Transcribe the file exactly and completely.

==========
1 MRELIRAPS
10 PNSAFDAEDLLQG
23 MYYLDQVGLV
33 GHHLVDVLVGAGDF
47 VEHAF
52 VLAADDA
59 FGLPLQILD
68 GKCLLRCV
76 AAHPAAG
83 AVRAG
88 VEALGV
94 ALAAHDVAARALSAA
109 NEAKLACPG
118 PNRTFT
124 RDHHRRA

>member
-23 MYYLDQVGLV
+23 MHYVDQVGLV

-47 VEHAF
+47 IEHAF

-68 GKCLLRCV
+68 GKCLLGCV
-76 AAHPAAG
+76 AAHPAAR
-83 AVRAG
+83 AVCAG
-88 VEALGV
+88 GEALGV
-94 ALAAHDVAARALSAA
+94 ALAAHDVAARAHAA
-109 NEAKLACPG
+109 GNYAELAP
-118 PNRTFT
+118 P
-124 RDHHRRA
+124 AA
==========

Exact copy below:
1 MRELIRAPS
10 PNSAFDAEDLLQG
23 MYYLDQVGLV
33 GHHLVDVLVGAGDF
47 VEHAF
52 VLAADDA
59 FGLPLQILD
68 GKCLLRCV
76 AAHPAAG
83 AVRAG
88 VEALGV
94 ALAAHDVAARALSAA
109 NEAKLACPG
118 PNRTFT
124 RDHHRRA

>member
-23 MYYLDQVGLV
+23 MHYVDQVGLV

-47 VEHAF
+47 IEHAF

-68 GKCLLRCV
+68 GKCLLGCV
-76 AAHPAAG
+76 AAHPAAR
-83 AVRAG
+83 AVCAG
-88 VEALGV
+88 GEALGV
-94 ALAAHDVAARALSAA
+94 ALAAHDVAARAHAA
-109 NEAKLACPG
+109 GNYAELAP
-118 PNRTFT
+118 P
-124 RDHHRRA
+124 AA